Felix Heiduk

Reformasi Reloaded?

Implications of Indonesia’s 2014 Elections

SWP Comment 2014/C 38, August 2014, 4 Pages


Asia, Indonesia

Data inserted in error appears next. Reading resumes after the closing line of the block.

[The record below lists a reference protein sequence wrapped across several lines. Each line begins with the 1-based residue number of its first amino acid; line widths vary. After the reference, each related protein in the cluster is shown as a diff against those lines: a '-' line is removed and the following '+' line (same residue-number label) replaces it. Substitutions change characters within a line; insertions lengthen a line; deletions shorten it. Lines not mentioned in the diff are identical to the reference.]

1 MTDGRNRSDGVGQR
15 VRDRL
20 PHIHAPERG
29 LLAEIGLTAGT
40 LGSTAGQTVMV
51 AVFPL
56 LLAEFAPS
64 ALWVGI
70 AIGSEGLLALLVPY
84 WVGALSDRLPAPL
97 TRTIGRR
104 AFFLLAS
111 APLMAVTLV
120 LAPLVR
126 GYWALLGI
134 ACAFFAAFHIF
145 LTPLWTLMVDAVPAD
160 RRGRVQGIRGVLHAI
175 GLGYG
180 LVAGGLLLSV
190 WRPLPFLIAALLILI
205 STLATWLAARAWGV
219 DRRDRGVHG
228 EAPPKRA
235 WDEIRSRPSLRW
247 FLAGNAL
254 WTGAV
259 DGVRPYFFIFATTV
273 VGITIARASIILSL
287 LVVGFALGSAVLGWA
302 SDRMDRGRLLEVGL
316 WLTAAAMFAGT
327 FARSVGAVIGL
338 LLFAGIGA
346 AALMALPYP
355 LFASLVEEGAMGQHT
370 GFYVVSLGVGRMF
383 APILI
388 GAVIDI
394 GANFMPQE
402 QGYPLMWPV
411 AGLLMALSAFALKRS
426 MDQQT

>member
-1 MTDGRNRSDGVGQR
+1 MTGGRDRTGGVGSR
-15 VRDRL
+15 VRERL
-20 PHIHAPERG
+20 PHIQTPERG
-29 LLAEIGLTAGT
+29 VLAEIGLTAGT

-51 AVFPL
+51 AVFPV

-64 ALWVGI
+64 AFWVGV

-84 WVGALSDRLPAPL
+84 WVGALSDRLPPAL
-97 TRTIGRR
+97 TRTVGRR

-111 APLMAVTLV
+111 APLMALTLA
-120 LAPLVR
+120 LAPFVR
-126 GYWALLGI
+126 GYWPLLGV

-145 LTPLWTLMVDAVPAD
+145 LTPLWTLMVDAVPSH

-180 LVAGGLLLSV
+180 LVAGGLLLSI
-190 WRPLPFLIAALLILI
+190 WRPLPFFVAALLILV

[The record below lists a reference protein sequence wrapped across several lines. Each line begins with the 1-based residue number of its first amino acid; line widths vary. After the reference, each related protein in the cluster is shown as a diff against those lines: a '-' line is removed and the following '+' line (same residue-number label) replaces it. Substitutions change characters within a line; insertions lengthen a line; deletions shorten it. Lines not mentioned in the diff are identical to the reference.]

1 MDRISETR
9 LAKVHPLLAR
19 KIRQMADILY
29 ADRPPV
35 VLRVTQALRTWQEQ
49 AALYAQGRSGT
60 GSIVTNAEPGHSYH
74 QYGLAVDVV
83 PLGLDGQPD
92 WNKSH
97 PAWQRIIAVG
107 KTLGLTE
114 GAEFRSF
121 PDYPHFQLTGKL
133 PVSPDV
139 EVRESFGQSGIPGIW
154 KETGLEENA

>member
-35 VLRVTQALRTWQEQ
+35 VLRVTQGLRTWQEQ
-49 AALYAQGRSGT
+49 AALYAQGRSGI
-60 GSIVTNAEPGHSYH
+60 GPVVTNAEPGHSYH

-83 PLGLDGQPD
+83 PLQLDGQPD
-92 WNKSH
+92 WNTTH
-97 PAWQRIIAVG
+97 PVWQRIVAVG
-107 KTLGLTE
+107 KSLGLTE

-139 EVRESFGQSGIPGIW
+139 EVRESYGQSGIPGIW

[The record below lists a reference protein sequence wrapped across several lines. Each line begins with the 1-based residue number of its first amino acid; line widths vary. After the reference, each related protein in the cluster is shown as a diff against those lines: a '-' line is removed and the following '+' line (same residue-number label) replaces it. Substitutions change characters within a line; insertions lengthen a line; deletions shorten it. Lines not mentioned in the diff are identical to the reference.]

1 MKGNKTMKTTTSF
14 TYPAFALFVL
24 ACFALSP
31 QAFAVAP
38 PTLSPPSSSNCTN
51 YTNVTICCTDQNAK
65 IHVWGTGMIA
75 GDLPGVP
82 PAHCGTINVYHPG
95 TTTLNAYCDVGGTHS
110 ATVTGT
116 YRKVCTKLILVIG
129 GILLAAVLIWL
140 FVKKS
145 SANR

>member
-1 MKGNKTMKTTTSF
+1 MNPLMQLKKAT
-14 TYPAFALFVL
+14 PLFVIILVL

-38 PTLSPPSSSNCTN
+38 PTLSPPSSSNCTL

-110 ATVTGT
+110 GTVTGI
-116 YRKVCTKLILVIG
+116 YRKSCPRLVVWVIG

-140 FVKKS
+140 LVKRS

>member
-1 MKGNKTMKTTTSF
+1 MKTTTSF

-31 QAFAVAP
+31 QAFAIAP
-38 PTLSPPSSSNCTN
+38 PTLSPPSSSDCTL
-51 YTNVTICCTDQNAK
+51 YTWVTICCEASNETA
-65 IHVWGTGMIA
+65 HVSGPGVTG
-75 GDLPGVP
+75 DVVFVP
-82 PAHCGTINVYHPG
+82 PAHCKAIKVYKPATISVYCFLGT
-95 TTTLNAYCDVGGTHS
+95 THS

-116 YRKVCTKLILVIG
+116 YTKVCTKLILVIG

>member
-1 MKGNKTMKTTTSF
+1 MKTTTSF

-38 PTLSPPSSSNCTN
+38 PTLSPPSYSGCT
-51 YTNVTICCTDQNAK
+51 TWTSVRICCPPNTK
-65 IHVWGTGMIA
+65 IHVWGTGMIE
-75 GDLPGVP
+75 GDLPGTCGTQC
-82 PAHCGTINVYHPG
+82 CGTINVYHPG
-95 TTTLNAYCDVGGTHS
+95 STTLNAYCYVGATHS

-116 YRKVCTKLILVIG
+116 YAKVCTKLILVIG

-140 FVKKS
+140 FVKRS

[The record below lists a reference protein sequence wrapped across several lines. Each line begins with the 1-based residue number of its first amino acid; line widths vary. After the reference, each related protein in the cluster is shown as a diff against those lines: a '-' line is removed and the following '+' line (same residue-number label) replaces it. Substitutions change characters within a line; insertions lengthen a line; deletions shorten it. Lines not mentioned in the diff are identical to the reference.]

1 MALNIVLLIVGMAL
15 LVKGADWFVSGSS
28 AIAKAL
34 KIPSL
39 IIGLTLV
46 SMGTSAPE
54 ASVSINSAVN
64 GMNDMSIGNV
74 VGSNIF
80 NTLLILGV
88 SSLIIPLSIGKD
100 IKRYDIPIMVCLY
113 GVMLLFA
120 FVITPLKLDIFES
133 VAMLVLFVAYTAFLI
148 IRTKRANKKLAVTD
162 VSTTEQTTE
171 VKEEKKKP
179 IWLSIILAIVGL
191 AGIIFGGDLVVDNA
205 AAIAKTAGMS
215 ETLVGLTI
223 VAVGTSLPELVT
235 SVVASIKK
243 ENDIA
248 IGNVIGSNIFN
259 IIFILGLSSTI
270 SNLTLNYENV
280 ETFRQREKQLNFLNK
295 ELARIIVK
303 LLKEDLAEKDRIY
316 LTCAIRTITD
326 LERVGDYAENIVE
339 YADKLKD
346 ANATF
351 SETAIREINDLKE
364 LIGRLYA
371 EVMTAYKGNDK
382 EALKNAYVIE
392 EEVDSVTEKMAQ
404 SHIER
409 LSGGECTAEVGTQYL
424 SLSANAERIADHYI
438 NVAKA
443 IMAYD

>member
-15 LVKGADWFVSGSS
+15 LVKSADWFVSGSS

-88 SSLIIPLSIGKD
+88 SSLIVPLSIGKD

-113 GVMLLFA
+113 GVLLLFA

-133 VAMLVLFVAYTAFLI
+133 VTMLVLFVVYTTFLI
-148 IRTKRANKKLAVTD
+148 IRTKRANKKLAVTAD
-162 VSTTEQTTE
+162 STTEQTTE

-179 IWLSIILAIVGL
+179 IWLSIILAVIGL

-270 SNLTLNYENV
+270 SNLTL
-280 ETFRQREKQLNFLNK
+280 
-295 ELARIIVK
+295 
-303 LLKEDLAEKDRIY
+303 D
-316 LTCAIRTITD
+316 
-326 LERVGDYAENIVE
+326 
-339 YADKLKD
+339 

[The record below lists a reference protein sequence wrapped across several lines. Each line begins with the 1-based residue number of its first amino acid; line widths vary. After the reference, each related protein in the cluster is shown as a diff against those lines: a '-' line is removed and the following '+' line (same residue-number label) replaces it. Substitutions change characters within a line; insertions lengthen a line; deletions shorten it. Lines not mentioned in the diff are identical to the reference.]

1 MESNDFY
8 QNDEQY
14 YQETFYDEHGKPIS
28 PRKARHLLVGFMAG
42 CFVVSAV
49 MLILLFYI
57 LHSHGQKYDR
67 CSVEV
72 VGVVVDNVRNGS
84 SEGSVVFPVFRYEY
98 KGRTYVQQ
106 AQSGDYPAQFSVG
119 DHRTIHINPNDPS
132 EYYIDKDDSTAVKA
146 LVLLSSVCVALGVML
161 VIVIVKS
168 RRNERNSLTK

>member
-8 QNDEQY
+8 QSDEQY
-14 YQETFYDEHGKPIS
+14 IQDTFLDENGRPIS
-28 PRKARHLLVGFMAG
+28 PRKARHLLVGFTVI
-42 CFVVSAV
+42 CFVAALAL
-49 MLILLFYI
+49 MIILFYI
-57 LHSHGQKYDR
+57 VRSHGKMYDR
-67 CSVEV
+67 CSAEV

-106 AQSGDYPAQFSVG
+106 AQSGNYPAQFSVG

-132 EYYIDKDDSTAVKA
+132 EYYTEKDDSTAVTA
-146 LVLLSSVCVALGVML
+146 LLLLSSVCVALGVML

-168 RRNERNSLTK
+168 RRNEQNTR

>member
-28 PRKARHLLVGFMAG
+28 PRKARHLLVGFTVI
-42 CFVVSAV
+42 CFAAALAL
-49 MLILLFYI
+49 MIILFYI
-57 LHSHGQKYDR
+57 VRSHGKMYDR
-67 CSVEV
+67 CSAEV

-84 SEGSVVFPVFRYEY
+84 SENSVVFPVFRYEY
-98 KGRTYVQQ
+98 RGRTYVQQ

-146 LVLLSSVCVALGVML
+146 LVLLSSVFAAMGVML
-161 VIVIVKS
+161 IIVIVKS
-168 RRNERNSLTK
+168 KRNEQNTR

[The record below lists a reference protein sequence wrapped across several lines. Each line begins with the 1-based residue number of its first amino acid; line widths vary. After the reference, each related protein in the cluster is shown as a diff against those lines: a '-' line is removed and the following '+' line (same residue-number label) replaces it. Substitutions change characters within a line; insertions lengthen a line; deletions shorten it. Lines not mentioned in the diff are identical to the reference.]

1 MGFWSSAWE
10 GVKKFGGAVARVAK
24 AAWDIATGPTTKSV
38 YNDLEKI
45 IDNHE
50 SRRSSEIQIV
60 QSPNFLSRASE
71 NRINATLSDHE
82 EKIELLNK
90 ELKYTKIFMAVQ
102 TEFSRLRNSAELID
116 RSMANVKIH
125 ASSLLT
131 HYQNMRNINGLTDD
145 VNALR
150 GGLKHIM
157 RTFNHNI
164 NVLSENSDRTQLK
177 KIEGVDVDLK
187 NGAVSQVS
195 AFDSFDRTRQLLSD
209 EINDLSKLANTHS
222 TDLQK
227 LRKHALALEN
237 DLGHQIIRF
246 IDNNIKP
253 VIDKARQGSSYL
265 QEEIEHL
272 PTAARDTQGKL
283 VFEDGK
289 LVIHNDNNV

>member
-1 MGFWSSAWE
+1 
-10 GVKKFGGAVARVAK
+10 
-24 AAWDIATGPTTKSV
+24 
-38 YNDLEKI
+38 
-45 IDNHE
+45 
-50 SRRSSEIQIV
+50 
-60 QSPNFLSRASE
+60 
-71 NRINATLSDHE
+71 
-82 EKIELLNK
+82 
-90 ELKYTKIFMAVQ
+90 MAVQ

For the third time since the end of the authoritarian Suharto regime the Indonesian people have directly elected their president. The victory of Joko Widodo (“Jokowi”), a self-made businessman from modest upbringings, has spurred hopes for a renewal of Indonesia’s reform (reformasi) process, which had for the most part lain dormant during the second term of his predecessor Susilo Bambang Yudhoyono (“SBY”). While the new government has raised high expectations for swift reforms amongst its supporters, it faces a range of imminent challenges. An ailing state budget, bureaucratic red tape, dated infrastructure, as well as reforms in the fields of health care and education are but some of the policy fields that warrant quick action. The first reality check for Jokowi’s reform policies will be in parliament, where his coalition currently holds a mere 38 percent of the seats. With regard to Jokowi’s strong focus on domestic affairs and his lack of experience in foreign affairs, it is also to be expected that Indonesia will play a less active role in the region in the next couple of years.

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